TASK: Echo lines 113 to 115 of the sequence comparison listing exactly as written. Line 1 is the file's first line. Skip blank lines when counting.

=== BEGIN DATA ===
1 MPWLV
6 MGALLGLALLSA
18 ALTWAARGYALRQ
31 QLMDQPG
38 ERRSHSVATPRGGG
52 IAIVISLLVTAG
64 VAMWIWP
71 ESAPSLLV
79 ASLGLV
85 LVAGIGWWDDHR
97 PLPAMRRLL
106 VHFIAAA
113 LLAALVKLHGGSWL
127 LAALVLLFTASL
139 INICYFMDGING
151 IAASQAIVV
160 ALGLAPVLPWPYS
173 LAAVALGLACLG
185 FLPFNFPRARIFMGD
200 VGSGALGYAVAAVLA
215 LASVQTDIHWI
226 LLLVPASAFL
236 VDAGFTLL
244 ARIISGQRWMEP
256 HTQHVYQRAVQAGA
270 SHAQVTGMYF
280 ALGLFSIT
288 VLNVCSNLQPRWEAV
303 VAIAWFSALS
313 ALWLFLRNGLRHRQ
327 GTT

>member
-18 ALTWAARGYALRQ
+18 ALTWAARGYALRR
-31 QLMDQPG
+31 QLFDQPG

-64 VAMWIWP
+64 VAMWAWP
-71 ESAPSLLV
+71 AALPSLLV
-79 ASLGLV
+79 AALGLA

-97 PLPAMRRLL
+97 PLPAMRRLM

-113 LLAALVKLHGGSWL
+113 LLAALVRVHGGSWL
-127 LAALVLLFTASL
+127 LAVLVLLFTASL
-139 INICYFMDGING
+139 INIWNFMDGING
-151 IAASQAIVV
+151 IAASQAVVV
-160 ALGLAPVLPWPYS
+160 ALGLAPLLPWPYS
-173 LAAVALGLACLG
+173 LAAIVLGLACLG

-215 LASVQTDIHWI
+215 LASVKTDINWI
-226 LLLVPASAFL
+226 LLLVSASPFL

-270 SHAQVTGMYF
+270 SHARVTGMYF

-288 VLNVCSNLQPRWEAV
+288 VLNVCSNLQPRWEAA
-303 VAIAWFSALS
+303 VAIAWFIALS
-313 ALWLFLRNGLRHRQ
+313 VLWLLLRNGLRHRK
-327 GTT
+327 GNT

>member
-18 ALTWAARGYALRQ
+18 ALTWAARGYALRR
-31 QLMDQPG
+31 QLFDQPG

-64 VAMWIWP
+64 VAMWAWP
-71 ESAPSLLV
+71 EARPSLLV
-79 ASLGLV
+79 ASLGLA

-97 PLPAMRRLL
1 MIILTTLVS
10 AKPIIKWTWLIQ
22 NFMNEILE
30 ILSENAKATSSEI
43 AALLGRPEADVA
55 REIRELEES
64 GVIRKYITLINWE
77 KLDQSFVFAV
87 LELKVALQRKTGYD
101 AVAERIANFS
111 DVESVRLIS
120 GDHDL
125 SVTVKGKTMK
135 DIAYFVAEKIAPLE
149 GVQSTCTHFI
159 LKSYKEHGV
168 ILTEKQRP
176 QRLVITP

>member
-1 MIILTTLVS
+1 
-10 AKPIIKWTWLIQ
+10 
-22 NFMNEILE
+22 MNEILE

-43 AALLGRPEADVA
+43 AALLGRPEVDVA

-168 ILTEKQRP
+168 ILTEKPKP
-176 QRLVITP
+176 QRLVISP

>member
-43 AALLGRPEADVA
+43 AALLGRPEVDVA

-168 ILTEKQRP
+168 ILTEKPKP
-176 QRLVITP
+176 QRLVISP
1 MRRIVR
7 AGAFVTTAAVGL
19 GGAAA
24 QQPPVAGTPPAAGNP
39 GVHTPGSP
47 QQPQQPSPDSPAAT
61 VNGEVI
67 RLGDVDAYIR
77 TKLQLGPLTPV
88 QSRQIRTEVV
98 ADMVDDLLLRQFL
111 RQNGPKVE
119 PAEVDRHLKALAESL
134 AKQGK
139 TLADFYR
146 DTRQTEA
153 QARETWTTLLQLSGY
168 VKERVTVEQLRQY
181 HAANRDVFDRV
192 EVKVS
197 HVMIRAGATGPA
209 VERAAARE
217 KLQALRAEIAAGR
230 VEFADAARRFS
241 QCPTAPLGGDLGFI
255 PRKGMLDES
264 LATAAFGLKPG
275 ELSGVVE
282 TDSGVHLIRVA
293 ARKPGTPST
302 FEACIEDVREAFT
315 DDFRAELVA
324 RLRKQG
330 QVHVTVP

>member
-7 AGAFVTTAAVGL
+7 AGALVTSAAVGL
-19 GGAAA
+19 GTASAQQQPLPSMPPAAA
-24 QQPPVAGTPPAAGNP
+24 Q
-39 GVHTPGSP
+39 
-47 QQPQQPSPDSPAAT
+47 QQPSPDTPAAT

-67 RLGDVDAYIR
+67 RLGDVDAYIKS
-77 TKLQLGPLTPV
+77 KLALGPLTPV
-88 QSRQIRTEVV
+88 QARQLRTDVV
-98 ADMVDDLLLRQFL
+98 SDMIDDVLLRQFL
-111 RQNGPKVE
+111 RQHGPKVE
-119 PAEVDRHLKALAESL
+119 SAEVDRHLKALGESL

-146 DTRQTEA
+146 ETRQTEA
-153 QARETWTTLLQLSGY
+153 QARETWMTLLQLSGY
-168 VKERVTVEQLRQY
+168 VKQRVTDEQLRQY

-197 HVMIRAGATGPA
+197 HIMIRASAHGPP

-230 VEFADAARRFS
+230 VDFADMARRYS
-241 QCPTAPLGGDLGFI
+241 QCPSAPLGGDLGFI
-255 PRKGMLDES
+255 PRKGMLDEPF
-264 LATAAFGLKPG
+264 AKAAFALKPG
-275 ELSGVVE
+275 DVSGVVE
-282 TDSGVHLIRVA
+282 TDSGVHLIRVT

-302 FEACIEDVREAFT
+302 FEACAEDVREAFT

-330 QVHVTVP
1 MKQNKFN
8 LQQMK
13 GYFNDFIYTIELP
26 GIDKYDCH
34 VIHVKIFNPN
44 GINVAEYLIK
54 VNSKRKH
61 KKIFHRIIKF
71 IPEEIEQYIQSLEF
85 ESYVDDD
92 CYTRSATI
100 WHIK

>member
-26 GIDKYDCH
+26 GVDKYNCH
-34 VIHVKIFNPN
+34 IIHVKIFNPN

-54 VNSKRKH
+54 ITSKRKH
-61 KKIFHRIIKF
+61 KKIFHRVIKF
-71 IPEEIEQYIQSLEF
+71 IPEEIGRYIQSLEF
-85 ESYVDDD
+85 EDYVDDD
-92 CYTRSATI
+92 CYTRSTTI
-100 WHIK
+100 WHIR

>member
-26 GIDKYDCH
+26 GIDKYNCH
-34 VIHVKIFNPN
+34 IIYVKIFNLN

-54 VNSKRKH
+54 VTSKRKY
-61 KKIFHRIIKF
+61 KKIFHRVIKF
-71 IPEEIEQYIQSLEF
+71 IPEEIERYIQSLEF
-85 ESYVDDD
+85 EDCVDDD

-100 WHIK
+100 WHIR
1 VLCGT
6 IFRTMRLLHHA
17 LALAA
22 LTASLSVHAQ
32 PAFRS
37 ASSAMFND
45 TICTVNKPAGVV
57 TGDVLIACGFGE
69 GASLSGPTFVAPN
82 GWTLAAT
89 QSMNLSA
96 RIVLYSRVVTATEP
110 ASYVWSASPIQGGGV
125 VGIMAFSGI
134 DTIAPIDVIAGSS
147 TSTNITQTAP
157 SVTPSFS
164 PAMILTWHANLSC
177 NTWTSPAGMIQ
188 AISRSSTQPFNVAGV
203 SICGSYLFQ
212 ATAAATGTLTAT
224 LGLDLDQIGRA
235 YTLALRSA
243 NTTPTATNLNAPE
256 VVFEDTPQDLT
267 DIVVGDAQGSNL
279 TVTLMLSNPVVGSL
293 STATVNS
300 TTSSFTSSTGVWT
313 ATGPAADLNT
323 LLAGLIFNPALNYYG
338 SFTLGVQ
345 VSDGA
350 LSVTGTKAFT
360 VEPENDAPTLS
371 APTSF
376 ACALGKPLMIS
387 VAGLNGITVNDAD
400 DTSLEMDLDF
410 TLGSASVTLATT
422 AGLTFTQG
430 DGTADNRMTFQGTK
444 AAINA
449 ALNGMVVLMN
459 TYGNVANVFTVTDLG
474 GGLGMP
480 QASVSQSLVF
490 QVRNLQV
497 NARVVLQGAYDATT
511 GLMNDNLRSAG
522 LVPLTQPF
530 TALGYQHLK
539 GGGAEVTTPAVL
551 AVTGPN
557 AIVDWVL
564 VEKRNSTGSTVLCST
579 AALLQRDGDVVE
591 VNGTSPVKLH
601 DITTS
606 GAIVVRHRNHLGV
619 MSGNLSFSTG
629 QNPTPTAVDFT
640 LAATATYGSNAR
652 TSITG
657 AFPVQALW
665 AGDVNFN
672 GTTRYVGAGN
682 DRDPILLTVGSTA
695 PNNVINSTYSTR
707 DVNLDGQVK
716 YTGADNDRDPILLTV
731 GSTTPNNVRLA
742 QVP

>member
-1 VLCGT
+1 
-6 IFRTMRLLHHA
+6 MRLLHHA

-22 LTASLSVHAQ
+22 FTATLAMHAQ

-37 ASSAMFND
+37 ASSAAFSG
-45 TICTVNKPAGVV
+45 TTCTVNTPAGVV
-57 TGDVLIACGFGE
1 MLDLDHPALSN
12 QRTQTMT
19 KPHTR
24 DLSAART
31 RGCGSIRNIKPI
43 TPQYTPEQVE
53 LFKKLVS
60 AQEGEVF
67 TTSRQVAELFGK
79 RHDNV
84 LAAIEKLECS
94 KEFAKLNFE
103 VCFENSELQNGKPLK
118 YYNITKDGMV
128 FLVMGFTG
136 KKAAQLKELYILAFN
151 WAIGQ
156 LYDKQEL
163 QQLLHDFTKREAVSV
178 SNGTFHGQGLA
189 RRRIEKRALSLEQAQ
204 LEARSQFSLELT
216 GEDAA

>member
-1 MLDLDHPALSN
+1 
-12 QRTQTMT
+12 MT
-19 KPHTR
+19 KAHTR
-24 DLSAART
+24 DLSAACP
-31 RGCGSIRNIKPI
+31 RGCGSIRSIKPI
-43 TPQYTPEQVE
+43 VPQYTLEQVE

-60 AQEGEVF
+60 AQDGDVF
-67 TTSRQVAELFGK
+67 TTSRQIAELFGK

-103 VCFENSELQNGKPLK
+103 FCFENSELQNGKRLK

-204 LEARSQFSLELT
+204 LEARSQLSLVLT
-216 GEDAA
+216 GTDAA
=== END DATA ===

+176 QRLVISP

>member
-43 AALLGRPEADVA